[ show plain text ]
I agree with John in every aspect except just one.
Even if we ignore moral depreciation and imputing to Marx the idea that all depreciation is physical, we must and can defend the criticisms of Marx's transformation procedure, I think..
It is vital to derive relative prices given only the physical quantities used in production in our defence.
The existence of non-basic goods invalidates the derivation of prprs from the physical data. Money is a typical non-basic good. The issuance of new money transfers commodities from the world of commodity production to the outside of it. The issance of money requires such material inputs (in terms of the non-basic good production), while its products (the money) is not consumed in the commodity production. The transformation procedure cannot be rid of money by any means.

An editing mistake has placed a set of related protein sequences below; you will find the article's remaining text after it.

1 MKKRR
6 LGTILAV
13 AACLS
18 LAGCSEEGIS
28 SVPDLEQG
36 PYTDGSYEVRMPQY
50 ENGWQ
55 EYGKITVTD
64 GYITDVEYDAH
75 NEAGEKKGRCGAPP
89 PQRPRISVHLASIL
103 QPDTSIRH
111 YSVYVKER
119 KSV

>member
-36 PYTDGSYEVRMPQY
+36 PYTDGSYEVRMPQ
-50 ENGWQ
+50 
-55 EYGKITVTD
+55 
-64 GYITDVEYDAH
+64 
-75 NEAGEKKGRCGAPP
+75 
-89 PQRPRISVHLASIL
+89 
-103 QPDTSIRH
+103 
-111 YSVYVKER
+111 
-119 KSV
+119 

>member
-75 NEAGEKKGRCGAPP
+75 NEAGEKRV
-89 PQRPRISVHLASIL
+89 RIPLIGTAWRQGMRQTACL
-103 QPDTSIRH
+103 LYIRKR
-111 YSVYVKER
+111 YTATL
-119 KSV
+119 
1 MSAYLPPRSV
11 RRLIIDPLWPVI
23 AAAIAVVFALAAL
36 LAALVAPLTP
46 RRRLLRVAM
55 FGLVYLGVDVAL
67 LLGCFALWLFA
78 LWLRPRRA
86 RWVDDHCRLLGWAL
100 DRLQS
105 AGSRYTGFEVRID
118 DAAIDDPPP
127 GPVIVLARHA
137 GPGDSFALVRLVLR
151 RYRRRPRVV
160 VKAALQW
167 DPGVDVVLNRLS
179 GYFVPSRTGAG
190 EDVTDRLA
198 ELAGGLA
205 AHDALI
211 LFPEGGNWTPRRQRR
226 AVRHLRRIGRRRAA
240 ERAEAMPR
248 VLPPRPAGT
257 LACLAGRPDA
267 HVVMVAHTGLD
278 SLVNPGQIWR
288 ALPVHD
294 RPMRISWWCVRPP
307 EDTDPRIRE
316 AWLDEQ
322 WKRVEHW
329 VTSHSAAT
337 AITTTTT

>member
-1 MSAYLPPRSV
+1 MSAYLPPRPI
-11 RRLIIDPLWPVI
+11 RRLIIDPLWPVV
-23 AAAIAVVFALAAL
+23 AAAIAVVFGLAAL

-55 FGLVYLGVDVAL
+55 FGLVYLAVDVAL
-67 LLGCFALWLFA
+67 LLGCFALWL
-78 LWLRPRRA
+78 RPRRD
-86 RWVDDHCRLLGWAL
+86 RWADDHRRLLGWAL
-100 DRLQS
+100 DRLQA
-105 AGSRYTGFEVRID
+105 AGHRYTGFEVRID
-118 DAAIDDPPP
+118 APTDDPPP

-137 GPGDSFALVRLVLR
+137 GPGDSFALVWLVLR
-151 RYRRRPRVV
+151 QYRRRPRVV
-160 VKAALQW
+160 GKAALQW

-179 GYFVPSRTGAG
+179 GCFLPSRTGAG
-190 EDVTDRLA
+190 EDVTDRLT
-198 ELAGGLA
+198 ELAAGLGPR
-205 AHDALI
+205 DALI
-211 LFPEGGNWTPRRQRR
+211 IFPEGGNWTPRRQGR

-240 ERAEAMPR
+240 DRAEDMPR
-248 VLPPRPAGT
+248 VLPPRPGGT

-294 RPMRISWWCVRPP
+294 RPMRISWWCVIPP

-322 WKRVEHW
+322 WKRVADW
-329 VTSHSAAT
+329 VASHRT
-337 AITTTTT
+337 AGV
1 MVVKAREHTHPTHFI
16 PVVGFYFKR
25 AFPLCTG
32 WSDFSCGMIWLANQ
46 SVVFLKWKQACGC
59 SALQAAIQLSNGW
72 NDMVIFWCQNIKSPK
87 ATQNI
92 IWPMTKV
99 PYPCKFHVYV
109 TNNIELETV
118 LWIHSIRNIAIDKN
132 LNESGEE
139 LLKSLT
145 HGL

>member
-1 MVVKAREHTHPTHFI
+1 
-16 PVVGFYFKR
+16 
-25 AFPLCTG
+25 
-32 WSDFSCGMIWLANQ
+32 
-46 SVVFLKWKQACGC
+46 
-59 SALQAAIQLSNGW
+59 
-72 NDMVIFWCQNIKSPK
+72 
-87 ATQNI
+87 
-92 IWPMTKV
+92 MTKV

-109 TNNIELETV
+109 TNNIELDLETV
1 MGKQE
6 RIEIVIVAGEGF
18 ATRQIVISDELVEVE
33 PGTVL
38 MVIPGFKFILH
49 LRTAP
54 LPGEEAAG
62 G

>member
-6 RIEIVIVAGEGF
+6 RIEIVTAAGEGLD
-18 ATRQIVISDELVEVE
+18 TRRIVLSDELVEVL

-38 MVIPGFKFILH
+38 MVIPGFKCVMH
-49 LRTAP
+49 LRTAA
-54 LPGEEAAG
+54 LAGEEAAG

Fixed capitals also invalidates it even if the moral depreciation is ignored. I cannot accept Sraffa's method of dealing the fixed capitals as valid. The competition creates the law of the jungle, the weaker must fall a prey to the stronger. If equal rates of profit must apply to every captal, there cannot be such law of the jungle. Equivalent profit rates, therefore, can only apply to between different sectors of production. Within a given production sector, however, there different captals must command different rates of profit.
This archive was generated by hypermail 2b29 : Sat Sep 30 2000 - 00:00:03 EDT